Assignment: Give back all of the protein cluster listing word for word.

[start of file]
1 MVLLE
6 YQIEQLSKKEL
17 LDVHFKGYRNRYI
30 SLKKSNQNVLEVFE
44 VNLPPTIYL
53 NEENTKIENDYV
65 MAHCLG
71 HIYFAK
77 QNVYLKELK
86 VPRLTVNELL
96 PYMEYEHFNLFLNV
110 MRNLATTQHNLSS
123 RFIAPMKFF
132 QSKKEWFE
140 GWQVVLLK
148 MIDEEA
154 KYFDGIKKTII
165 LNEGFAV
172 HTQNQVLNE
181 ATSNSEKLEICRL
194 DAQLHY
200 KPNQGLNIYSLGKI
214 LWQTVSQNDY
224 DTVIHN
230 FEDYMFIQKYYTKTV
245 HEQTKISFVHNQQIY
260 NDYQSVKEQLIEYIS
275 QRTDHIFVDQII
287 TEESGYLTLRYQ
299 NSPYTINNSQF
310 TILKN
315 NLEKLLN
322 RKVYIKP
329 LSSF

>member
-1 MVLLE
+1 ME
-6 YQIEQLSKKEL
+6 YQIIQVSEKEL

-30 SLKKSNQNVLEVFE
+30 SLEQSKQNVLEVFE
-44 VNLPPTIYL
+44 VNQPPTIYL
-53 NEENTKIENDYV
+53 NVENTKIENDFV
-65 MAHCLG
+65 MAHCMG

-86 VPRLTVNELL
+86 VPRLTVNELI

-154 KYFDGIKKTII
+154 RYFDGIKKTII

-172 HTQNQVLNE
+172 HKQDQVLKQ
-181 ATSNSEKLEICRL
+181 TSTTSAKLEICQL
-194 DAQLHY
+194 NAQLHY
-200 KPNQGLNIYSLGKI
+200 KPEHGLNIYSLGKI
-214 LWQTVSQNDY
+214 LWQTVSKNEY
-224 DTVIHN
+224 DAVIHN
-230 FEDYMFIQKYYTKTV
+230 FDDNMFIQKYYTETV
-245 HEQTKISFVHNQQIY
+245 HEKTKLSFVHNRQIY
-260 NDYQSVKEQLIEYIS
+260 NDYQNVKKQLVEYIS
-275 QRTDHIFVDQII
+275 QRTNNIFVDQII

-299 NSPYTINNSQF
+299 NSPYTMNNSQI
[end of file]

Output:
1 MVLLE
6 YQIEQLSKKEL
17 LDVHFKGYRNRYI
30 SLKKSNQNVLEVFE
44 VNLPPTIYL
53 NEENTKIENDYV
65 MAHCLG
71 HIYFAK
77 QNVYLKELK
86 VPRLTVNELL
96 PYMEYEHFNLFLNV
110 MRNLATTQHNLSS
123 RFIAPMKFF
132 QSKKEWFE
140 GWQVVLLK
148 MIDEEA
154 KYFDGIKKTII
165 LNEGFAV
172 HTQNQVLNE
181 ATSNSEKLEICRL
194 DAQLHY
200 KPNQGLNIYSLGKI
214 LWQTVSQNDY
224 DTVIHN
230 FEDYMFIQKYYTKTV
245 HEQTKISFVHNQQIY
260 NDYQSVKEQLIEYIS
275 QRTDHIFVDQII
287 TEESGYLTLRYQ
299 NSPYTINNSQF
310 TILKN
315 NLEKLLN
322 RKVYIKP
329 LSSF

>member
-1 MVLLE
+1 ME
-6 YQIEQLSKKEL
+6 YQIIQVSEKEL

-30 SLKKSNQNVLEVFE
+30 SLEQSKQNVLEVFE
-44 VNLPPTIYL
+44 VNQPPTIYL
-53 NEENTKIENDYV
+53 NVENTKIENDFV
-65 MAHCLG
+65 MAHCMG

-86 VPRLTVNELL
+86 VPRLTVNELI

-154 KYFDGIKKTII
+154 RYFDGIKKTII

-172 HTQNQVLNE
+172 HKQDQVLKQ
-181 ATSNSEKLEICRL
+181 TSTTSAKLEICQL
-194 DAQLHY
+194 NAQLHY
-200 KPNQGLNIYSLGKI
+200 KPEHGLNIYSLGKI
-214 LWQTVSQNDY
+214 LWQTVSKNEY
-224 DTVIHN
+224 DAVIHN
-230 FEDYMFIQKYYTKTV
+230 FDDNMFIQKYYTETV
-245 HEQTKISFVHNQQIY
+245 HEKTKLSFVHNRQIY
-260 NDYQSVKEQLIEYIS
+260 NDYQNVKKQLVEYIS
-275 QRTDHIFVDQII
+275 QRTNNIFVDQII

-299 NSPYTINNSQF
+299 NSPYTMNNSQI